"Bad ass" new panoramic app released today (tips for using)

The Next Web did a great job of explaining what Occipital’s new Panoramic 360 app does (for iPhone 4, $.99 today only, already #3 on the app store) but I’ve had a few days with the app, so thought I’d add my two cents.

First, here’s some panoramic photos I’ve done with the Occipitalapp:

DogPatchLabs
Outside, Pier 38
Jason Kincaid, inside Techcrunch’s offices
Inside the Half Moon Bay Ritz
Outside the Half Moon Bay Ritz
Along Highway 1
On the beach in Pacifica

Their blog covers why speed matters and how they are using the app.

Why is this “bad ass”? (That’s what Techcrunch’s Jason Kincaid said yesterday when I showed him the app). I recorded an audio clip to explain why this is so cool.

Basically, it is the easiest to use, and most immediate, of all the ways to make panoramic photos. I’ve used a bunch of others, but they all require you to take about 20 images, while spinning around, then using software to “stitch” together the images. This doesn’t always work very well and, while the new 360 Panoramic app, doesn’t always work perfectly — you can see seams in some of my images where I stopped and started — with the new app you get to see the results instantly and can try again, while with other apps you have to wait a minute or two while the processing works.

This is yet another example of how the mobile phone’s sensors are changing what’s possible and I hope we see more examples like this soon.

Some tips?

It works better in bright spaces, especially outdoors. Why? Because the camera can capture images faster which makes it more likely you’ll get a smooth panoramic capture.
2. Try to spin the camera, or yourself holding the camera, smoothly. If you don’t, sometimes images come out with weird jaggies.
3. Panoramic imaging works best if you spin the camera keeping the lens in the same place. I’m experimenting with putting my iPhone on a monopod to make it easier to smoothly spin the camera. Using a tripod probably will be best, to get smooth captures.

This has a lot of implications for real estate agents, by the way, who can use it indoors to capture rooms. Thanks Occipital for letting me try it early, appreciate that!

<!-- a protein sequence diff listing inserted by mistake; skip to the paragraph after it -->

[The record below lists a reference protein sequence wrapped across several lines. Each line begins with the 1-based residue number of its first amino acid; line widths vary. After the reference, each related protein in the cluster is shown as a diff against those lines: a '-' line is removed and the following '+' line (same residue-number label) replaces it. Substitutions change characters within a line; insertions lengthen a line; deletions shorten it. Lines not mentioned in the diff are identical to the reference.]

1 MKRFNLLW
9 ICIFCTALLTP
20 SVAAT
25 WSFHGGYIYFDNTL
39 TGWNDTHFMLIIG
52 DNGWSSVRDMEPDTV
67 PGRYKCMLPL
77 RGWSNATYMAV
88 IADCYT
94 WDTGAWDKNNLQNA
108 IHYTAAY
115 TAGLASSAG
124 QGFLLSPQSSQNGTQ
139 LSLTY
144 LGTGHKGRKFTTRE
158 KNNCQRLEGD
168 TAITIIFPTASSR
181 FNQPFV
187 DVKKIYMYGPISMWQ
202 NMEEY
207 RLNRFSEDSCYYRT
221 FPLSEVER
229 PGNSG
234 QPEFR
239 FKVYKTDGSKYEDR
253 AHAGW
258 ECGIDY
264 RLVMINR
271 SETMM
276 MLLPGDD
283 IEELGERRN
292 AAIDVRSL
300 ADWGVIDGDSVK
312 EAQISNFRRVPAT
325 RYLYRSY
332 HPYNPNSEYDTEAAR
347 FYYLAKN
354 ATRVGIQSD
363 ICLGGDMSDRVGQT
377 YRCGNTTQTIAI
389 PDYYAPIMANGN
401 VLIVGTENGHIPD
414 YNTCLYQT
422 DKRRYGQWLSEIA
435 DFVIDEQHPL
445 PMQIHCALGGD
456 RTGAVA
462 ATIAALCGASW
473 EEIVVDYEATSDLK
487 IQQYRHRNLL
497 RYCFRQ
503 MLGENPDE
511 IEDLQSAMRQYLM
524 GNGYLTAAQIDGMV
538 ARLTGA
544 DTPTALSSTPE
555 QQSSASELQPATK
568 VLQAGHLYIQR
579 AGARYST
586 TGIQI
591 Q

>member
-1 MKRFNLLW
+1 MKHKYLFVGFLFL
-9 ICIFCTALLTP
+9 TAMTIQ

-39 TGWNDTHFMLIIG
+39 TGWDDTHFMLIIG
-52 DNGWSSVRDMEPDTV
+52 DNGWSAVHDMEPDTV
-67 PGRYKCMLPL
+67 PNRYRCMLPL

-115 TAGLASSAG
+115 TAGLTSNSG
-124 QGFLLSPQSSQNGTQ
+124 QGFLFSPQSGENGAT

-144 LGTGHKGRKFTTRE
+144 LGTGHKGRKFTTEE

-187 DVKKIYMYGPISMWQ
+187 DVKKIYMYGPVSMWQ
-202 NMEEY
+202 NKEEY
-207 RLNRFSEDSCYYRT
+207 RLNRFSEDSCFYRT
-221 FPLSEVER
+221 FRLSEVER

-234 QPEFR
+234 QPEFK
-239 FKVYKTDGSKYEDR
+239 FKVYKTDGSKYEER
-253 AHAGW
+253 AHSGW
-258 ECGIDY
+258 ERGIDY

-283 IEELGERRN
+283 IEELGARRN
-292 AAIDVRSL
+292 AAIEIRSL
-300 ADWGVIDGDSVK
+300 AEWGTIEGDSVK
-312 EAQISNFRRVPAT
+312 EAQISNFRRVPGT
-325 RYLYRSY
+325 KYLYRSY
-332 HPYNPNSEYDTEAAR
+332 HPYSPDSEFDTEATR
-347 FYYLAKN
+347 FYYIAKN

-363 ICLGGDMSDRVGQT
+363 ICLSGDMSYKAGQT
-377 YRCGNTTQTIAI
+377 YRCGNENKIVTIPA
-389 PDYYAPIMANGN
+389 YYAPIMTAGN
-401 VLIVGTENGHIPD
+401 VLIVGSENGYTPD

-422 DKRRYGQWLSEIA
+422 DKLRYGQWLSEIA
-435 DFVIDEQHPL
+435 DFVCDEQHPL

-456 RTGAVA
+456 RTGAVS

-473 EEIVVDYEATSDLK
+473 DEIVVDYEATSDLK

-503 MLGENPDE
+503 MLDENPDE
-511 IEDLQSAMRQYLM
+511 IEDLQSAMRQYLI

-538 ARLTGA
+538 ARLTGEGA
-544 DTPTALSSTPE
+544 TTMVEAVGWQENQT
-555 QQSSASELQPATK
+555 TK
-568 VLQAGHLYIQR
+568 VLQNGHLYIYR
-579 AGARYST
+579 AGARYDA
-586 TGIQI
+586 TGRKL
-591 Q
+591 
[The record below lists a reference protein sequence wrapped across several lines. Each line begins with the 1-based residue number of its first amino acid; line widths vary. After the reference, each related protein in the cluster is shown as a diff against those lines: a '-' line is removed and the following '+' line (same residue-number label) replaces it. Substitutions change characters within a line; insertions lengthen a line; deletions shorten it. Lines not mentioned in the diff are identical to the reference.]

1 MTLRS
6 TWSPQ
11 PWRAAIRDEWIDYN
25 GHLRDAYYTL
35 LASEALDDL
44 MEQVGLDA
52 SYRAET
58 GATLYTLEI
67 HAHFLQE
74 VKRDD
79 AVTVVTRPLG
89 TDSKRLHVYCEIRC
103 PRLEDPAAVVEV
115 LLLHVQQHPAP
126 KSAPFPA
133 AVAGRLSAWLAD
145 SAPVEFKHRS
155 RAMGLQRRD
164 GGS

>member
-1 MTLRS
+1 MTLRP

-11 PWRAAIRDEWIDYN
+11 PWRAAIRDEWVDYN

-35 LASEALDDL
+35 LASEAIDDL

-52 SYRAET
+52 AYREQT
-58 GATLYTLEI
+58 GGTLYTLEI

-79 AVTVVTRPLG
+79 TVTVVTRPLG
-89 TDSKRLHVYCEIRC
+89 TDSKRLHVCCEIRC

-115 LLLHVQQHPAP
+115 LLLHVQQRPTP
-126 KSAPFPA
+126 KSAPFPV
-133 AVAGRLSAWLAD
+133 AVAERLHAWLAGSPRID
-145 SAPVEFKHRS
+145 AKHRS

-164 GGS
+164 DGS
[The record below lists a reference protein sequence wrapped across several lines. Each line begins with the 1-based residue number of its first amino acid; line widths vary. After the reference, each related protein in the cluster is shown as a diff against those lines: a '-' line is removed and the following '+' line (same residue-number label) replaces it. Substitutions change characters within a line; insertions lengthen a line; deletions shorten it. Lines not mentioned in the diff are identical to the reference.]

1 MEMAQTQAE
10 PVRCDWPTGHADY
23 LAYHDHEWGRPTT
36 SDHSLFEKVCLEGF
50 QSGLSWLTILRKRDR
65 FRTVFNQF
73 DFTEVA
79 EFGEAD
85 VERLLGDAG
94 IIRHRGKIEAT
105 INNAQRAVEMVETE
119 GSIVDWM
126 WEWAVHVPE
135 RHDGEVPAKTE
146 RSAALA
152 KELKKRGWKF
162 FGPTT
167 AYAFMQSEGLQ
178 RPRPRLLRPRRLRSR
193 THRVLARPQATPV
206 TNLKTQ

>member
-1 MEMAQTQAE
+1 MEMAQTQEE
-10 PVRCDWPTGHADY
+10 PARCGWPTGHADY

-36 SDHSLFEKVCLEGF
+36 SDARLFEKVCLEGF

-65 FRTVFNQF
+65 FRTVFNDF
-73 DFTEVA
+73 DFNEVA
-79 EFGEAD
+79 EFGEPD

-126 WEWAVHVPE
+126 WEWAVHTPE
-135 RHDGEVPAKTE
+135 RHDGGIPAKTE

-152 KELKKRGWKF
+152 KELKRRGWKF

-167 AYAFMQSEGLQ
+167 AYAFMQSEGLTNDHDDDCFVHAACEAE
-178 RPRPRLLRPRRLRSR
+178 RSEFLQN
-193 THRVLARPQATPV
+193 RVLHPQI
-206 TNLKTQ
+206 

Comments

  1. This product sounded interesting. But when I clicked on the links you have in the post to panoramas that you created, well, all I can say is Wow! That is very cool!

  2. “This has a lot of implications for real estate agents, by the way, who can use it indoors to capture rooms.”
    Sound great in theory, but very poor in quality. Please don’t play this off as a replacement for real panoramas done correctly-not even close. Who really wants their home marketed with bad imagery?

    1. I’ve done a number that aren’t that poor and most agents can’t afford the equipment, or services, to do it right. This will at least let more do it.

  3. I don’t think you play up the real strength here – the new sharing capability. In terms of quality, those “take 20 shots” apps can be dramatically better (like high quality photos blown up to panorama scale), but I think what makes this insanely cool is the ability to view it online. The “occip.it” panoramas are instantly viewable on all computers and smartphones – I expect nothing less than an instant Twitter/Facebook sensation. Even with sometimes so/so quality (compared to a carefully composed iPhone4 shot), it’s an incredibly compelling way of sharing where you are.

  4. Sorry, it’s working here on a variety of computers. It also generates a JPG that works on non-Flash computers. But, yes, the app itself is an iPhone app only. So, Android users will need to wait to play.

  5. I bought a tiny Sony DSC-W350 for my Panaormic pictures. It was $99 at the Sony Store.

    Here is a panoramic shot I took with it 2 weeks ago at Yosemite: http://twitpic.com/3c3uf0
    It’s decent with regular pics though. If a camera dedicated to Panoramic photos sucks that bad, the iPhone app has to be worse, you’d think. I will have to fire this app up and do a review on StartupGazette this weekend.